April #143 : Tax and Tip - by Nicole Joseph

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Just Add Water

Sweet Home Alabama

Halftime Show

Late Date

One... Two... C

Playing the Circuit

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New Med in Town

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Micro Managing

Tax and Tip

No Fly Zone

Male Call

Dummy Up, Mom

Show Girl


French Fried

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It's Raining Rihanna

Trump's HIV Apprentice

Caribbean Queen

On-the-Job Training

Choke Hold

Mailbox-April 2008

Editor's Letter--April 2008

The NAPWA/TAEP HIV/AIDS Policy Report-April 2008

GMHC Treatment Issues-April 2008

Most Popular Lessons

The HIV Life Cycle


Herpes Simplex Virus

Syphilis & Neurosyphilis

Treatments for Opportunistic Infections (OIs)

What is AIDS & HIV?

Hepatitis & HIV

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April 2008

Tax and Tip

by Nicole Joseph

How to finally face up to unpaid IRS debt—and stop living in fear

For one HIV-positive New Yorker (who prefers not to be named), April, with its tax deadline, is the cruelest month. After being diagnosed with HIV in 1989, and consistently finding himself in the hospital, he went on disability. He worked a number of temporary jobs that year, which paid cash, with no taxes deducted. When it came time to submit his 1989 taxes, he was confused about his filing status—he’d worked full-time part of the year and under the table for the rest of it.

Overwhelmed by the various forms required—and by having to fork over $3,000—he did what many Americans do: nothing. “I just panicked and didn’t file,” he says. “I kept telling myself I’d call my ASO or an accountant for financial advice. But with my health the way it was, I thought I’d be dead by the time the IRS caught up with me.” And each year he survived, fearing that the IRS would become aware of him if he filed, he kept on hiding.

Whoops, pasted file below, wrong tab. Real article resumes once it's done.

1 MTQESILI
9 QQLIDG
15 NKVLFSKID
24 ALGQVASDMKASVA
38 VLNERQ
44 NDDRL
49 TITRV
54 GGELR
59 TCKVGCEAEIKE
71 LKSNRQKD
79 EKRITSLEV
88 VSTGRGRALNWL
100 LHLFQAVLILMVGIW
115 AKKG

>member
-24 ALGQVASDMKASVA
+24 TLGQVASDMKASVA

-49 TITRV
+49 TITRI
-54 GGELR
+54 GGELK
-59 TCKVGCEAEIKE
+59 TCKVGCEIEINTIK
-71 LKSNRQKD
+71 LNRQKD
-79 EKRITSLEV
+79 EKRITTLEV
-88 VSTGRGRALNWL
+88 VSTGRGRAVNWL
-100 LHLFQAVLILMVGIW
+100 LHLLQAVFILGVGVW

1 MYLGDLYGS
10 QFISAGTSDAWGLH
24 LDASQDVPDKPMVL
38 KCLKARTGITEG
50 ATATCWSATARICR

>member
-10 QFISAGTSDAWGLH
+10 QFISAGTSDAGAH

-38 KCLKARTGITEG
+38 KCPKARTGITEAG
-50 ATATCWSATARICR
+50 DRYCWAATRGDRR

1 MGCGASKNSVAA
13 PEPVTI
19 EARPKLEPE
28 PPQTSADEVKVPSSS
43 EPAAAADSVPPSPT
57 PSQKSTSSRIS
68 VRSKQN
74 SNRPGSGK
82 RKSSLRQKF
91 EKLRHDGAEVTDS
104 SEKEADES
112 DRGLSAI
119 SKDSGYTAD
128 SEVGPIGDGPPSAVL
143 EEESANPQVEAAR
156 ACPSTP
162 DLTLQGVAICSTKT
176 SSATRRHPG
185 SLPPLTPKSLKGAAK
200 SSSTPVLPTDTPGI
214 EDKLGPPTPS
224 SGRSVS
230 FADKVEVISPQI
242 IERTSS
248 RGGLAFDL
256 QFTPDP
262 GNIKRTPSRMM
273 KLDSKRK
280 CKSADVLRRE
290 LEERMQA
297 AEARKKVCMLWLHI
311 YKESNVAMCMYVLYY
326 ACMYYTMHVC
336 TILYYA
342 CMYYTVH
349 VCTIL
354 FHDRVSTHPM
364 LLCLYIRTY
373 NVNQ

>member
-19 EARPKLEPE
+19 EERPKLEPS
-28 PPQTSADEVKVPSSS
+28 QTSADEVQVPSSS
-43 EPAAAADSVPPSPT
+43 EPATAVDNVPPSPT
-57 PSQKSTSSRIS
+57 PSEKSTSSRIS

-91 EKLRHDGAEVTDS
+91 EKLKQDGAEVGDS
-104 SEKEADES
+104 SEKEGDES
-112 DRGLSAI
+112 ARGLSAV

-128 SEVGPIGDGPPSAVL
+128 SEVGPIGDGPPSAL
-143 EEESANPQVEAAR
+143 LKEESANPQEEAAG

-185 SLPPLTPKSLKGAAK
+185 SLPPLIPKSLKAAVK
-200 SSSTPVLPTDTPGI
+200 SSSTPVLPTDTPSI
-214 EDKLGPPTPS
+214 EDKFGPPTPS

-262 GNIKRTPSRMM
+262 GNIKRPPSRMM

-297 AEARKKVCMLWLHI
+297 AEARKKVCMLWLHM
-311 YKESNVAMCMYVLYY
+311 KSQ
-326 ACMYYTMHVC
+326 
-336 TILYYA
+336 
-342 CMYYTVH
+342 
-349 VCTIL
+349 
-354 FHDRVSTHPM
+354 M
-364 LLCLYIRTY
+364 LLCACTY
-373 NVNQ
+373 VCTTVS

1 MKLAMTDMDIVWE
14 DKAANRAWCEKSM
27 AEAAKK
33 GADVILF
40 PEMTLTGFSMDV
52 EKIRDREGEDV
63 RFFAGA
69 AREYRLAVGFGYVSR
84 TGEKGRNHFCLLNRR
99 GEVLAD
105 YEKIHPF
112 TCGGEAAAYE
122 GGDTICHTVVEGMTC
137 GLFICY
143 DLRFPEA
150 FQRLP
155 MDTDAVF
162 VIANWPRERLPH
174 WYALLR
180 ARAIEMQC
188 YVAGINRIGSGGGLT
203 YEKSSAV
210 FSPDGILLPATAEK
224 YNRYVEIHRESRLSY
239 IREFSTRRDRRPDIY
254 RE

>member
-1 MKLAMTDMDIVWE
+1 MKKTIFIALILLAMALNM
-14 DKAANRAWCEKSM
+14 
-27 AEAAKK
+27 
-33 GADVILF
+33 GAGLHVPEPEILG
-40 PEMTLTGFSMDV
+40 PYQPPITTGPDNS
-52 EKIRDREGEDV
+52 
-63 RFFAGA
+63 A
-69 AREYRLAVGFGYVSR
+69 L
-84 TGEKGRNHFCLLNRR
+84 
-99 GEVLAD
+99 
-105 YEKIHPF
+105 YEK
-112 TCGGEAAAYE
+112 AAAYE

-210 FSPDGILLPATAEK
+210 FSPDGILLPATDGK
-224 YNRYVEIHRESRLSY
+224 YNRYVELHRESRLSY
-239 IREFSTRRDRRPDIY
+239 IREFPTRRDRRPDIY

Years later, the IRS did catch up with him—as it always does. Threatening letters said that, with interest and penalties, he now owed $17,000. Having regained his health and feeling “legitimately back in [my] life,” he decided to face his financial past, which he’d always psychologically linked to his medical past. He’s now on a monthly repayment plan and is no longer forced to live with the constant fear that his bank account or new job’s wages will be seized. “I wish I’d done it earlier,” he says.

IRS spokesperson Robert Marvin says, “It is not unusual for non-filers to have had a traumatic event [e.g., illness, divorce].” And remember: the IRS is staffed by human beings—who understand that life can take nasty turns. Some expert tips for dealing with them:

Be Proactive. “It’s important for people to come forward voluntarily,” says Marvin. And the sooner the better: “If additional tax is owed, they will have to pay it plus probably some interest and penalty.” Prior year forms are available on IRS.gov, as is information on how to file a tax return for a previous year.

You can also call the IRS at 800.829.1040; your hold time will be shorter in the evening, especially on a Friday.

Seek Assistance. If your annual income was $40,000 or less, your local IRS Taxpayer Assistance Center may be able to help you prepare your prior year return, says Marvin. To locate the nearest IRS office, visit irs.gov/localcontacts/index.html.

Plan Ahead. “A lot of tax planning with people on social security disability [involves] trying to monitor part-time work throughout the year,” says Beth Jones, a New York financial consultant who has many HIV-positive clients. She recommends estimating taxes on any income from part-time work; try setting aside all or some of the amount. Organizing and planning ahead can make next year’s season less, well…taxing.     

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